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# Determine whether the sequence converges or diverges. If it converges, find the limit.$a_n = \frac { (\ln n)^2}{n}$

## Converges to 0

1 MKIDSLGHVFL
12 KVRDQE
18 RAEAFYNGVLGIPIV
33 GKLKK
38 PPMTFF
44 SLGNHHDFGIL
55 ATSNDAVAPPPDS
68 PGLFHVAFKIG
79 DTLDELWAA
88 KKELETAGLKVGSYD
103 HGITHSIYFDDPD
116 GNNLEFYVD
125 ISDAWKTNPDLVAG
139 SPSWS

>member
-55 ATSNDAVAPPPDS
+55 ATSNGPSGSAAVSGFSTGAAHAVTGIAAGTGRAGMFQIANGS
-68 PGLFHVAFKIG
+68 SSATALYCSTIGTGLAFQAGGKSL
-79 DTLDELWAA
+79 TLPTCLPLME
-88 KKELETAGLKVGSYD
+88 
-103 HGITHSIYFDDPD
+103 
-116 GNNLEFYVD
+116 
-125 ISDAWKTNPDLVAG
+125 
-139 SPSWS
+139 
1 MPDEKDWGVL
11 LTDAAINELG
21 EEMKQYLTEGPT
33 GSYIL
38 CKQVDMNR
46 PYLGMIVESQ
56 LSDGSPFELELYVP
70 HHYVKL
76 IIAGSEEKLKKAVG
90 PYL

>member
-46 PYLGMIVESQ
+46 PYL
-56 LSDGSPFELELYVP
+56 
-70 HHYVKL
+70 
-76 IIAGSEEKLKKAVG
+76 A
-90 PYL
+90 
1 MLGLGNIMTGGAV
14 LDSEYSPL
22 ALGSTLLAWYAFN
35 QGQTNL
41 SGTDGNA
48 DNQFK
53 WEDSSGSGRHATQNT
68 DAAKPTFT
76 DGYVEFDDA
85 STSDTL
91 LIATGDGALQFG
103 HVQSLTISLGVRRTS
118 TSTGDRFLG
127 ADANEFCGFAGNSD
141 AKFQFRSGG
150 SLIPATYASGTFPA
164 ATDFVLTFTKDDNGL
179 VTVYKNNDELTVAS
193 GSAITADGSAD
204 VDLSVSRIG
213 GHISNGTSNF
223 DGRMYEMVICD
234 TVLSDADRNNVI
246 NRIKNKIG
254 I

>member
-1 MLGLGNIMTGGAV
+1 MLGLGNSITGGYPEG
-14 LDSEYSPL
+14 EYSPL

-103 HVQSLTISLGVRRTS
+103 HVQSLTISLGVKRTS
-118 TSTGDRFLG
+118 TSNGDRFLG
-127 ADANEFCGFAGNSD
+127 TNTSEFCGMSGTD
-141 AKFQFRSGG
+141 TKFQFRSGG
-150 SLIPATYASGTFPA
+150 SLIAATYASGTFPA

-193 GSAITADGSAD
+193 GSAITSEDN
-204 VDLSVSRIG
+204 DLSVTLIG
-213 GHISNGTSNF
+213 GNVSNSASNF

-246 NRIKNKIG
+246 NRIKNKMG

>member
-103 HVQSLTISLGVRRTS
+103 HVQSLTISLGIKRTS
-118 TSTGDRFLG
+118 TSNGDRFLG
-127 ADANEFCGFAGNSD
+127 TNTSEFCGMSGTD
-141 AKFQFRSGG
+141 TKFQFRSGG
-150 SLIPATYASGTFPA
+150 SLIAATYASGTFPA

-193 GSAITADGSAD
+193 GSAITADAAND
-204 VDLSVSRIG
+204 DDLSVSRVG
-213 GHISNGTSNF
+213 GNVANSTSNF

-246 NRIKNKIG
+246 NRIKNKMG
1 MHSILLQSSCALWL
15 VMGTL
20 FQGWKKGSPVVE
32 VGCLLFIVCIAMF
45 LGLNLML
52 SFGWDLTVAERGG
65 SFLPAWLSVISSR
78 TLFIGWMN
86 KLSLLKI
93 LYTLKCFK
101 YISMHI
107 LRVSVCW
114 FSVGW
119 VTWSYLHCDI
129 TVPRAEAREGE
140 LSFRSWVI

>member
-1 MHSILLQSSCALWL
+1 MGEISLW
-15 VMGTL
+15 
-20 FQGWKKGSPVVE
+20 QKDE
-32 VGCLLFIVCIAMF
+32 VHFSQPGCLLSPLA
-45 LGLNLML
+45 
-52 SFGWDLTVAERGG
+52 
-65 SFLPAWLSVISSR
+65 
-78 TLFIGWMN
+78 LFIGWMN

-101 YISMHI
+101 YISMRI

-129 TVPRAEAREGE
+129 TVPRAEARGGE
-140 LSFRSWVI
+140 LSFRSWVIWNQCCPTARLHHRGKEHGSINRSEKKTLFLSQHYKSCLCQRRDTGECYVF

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for this problem when we're looking at limit as n goes to infinity of a n. Wendell to use low Patel's rule here. If you want to just plug in and equals infinity, then we'd have infinity on top and Cindy in the denominator as well. So were, of course, not allowed to just plug in infinity because infinity over INF India's indeterminate form. But if you are in the situation where you would get infinity over and Cindy, then low Patel's rule is applicable. Hello, petals. Rule is you know, when you're in this infinity over infinity or zero over zero type of setup. And when you're in that type of situation, you're allowed to just do the derivative of the numerator and divide by the derivative of the denominator. So the derivative of the numerator is too time's natural log of n to the two minus one, which is one times the derivative of the inside function. So times one over in through than the chain rule to this guy, and then we're dividing by the derivative of in with respect to end. So we're just dividing by one, and now we can rewrite this as limit as n goes to infinity of two times natural log of n divided by n and again. We're in a situation where we can use low Patel's rule. So this is limit as n goes to infinity of two times one over end divided by one. And this limit goes to zero. So our sequence does converge and it converges to zero.

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